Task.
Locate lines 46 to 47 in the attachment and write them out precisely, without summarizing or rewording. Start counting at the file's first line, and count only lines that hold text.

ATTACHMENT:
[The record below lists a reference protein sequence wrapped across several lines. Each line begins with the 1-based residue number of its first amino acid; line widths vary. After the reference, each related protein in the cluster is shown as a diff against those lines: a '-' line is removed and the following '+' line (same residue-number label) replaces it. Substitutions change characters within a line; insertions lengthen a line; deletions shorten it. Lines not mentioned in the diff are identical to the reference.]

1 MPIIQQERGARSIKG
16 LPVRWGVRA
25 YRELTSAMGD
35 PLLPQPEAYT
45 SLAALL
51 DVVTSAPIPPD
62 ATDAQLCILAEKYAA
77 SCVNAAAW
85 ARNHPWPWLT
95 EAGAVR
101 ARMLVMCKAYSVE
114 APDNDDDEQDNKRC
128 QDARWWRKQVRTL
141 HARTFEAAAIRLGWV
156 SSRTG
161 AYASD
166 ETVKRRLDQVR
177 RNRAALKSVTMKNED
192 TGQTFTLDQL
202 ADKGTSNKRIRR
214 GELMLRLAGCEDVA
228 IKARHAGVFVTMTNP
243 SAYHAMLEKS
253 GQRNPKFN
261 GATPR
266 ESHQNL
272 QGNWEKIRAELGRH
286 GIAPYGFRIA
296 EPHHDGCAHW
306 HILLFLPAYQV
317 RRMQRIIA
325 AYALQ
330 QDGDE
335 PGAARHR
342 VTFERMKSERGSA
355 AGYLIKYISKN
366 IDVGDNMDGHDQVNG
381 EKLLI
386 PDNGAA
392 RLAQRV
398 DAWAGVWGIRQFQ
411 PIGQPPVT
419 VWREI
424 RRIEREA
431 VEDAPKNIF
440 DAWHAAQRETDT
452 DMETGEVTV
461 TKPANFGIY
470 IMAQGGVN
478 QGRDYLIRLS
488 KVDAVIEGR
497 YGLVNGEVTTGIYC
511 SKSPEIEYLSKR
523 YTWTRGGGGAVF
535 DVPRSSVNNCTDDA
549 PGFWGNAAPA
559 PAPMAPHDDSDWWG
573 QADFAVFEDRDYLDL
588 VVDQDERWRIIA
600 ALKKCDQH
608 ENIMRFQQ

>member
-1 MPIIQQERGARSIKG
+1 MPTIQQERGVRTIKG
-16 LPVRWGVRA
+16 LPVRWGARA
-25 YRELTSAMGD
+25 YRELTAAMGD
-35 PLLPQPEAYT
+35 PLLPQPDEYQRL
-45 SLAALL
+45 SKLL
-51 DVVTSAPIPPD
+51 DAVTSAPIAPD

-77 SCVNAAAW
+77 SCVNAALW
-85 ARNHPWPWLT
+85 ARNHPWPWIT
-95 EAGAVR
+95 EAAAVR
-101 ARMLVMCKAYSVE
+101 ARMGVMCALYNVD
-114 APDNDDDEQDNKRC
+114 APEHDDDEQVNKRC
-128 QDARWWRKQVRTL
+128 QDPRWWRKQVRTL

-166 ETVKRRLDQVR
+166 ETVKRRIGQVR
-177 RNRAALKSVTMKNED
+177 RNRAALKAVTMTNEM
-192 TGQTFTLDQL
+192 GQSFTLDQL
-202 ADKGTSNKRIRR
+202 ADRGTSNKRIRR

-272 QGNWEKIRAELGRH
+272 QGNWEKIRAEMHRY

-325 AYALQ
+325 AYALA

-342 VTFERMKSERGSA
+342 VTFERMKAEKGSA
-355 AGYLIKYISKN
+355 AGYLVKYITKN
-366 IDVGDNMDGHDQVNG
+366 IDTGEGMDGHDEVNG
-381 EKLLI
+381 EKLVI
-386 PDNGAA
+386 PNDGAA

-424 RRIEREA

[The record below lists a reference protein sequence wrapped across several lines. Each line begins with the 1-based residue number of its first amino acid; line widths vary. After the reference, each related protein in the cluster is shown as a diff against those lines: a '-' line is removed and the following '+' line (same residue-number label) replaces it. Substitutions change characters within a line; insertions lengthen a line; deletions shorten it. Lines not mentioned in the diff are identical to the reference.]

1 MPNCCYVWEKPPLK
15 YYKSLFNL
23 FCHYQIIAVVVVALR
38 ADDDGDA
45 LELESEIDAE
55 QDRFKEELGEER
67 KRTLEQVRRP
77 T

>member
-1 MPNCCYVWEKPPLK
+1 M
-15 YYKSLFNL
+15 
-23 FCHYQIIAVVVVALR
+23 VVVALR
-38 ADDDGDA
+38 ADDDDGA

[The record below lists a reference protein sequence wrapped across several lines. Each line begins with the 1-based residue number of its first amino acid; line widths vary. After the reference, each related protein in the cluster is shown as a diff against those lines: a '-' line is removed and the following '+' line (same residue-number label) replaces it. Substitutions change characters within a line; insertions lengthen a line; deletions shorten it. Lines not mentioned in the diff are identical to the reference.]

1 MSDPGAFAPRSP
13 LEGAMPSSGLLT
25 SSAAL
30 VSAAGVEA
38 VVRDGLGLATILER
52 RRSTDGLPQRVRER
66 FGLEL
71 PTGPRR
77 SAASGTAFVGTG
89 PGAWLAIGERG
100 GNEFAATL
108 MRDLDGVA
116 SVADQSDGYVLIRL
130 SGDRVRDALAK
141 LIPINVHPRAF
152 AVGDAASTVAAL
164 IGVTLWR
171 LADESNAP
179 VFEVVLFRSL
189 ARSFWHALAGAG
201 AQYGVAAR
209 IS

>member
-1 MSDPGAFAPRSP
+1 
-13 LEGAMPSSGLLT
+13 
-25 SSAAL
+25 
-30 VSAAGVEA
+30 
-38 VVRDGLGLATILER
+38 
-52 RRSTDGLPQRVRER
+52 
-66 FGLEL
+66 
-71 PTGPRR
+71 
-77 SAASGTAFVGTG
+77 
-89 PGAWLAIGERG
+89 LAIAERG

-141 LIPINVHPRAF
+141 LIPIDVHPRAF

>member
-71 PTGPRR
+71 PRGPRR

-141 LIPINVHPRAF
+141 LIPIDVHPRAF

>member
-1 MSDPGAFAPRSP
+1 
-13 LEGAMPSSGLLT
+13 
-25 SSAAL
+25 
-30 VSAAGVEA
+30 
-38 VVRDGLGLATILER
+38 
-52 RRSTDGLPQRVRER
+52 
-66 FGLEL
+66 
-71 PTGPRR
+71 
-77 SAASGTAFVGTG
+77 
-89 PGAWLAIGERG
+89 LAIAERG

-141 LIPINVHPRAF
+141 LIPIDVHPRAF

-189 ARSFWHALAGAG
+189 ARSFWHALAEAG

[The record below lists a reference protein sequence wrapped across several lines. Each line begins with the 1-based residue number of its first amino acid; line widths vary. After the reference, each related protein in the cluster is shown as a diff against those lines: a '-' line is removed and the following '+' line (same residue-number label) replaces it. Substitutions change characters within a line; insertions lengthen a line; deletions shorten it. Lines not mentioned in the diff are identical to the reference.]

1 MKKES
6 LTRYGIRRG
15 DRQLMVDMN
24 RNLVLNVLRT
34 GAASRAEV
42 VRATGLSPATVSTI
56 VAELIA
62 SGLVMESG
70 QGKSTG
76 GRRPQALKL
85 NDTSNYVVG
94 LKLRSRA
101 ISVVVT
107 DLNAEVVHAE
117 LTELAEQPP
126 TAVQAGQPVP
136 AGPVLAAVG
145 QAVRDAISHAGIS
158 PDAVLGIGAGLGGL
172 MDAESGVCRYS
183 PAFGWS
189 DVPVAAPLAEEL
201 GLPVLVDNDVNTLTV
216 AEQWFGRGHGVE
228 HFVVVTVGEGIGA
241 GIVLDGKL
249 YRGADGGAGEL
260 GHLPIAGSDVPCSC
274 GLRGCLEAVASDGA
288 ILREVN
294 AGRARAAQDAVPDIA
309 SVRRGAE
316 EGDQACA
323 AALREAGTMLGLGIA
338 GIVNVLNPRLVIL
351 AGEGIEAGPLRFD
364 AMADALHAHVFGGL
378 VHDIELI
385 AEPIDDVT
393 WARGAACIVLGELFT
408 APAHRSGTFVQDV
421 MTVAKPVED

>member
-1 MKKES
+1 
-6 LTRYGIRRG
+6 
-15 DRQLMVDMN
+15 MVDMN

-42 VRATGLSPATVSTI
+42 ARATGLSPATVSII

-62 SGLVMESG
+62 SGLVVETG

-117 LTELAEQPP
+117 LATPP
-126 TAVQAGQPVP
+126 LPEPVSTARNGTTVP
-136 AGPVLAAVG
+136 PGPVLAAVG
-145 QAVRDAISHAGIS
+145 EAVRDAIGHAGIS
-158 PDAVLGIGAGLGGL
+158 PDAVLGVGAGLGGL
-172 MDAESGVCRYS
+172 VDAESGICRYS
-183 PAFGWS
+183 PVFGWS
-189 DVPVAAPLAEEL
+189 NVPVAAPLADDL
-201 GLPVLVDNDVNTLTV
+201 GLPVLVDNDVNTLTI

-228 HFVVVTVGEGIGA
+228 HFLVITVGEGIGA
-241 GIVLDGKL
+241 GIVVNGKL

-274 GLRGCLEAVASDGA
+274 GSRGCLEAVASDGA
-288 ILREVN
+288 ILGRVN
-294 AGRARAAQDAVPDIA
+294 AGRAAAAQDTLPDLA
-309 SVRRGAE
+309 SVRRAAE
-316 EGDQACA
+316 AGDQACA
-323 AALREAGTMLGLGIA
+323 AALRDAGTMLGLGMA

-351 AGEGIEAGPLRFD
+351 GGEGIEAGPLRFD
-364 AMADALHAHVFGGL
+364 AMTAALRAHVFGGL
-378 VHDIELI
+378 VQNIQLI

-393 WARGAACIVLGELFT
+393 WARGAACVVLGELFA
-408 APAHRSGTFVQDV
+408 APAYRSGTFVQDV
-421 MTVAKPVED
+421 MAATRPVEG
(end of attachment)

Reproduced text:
431 VEDAPKNIF
440 DAWHAAQRETDT